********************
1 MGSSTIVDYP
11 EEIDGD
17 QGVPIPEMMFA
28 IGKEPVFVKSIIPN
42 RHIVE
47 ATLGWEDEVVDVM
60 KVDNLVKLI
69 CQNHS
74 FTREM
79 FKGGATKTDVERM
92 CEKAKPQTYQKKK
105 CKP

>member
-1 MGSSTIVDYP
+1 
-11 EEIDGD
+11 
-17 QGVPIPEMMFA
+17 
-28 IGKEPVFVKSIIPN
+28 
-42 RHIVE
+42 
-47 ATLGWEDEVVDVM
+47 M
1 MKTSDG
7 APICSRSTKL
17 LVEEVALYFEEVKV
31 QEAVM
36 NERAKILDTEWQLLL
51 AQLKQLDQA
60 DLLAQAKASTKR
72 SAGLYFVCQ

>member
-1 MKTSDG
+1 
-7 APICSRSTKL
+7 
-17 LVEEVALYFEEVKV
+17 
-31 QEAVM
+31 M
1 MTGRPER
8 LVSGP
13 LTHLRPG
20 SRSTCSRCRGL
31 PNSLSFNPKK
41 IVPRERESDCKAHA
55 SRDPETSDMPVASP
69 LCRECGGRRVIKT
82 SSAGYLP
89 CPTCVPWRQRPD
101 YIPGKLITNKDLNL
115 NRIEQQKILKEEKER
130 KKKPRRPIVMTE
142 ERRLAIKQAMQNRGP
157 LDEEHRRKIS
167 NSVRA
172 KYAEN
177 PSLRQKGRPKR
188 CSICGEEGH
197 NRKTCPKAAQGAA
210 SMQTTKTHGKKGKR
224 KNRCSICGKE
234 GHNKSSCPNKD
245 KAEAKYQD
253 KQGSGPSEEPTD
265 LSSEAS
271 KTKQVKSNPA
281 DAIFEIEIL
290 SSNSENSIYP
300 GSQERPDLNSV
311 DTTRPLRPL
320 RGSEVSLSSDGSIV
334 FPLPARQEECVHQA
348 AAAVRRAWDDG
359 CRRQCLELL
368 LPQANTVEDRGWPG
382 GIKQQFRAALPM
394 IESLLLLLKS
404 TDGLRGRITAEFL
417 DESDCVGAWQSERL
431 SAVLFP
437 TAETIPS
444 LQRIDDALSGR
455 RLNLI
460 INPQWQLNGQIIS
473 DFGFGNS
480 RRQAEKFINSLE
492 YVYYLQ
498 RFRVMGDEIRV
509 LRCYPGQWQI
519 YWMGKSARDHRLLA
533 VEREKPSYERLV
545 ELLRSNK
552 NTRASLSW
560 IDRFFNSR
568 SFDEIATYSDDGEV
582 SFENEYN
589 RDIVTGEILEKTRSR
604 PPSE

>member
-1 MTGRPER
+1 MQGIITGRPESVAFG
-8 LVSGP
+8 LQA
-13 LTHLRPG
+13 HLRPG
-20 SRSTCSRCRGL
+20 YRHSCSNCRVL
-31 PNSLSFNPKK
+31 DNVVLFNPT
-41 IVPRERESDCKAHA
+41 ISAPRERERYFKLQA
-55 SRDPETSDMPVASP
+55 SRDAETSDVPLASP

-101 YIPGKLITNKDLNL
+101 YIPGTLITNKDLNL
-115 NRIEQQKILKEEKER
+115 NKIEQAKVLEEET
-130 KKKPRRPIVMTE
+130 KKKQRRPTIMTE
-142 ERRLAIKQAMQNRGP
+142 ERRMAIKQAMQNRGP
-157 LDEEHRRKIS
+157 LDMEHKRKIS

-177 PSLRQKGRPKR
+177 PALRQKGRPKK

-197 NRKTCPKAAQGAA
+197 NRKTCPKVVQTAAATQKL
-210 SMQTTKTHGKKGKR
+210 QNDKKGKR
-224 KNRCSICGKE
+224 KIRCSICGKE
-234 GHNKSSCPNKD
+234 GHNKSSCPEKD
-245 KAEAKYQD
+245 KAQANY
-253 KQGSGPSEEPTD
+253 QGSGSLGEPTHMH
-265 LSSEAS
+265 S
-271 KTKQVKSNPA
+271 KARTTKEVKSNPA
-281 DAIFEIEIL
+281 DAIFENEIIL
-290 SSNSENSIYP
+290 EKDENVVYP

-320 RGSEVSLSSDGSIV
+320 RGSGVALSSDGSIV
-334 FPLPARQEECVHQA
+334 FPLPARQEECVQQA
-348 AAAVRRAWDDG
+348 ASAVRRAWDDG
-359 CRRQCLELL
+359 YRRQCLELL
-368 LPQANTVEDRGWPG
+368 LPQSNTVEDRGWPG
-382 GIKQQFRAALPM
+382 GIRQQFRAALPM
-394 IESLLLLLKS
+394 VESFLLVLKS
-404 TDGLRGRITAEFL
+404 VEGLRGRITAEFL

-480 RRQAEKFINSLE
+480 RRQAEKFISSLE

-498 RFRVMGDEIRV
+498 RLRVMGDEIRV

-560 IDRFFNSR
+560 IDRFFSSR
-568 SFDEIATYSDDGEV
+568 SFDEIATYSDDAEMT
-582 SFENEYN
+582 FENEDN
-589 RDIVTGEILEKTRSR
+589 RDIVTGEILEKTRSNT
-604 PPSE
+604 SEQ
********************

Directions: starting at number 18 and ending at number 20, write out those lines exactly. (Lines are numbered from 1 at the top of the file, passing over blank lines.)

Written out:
-17 QGVPIPEMMFA
+17 
-28 IGKEPVFVKSIIPN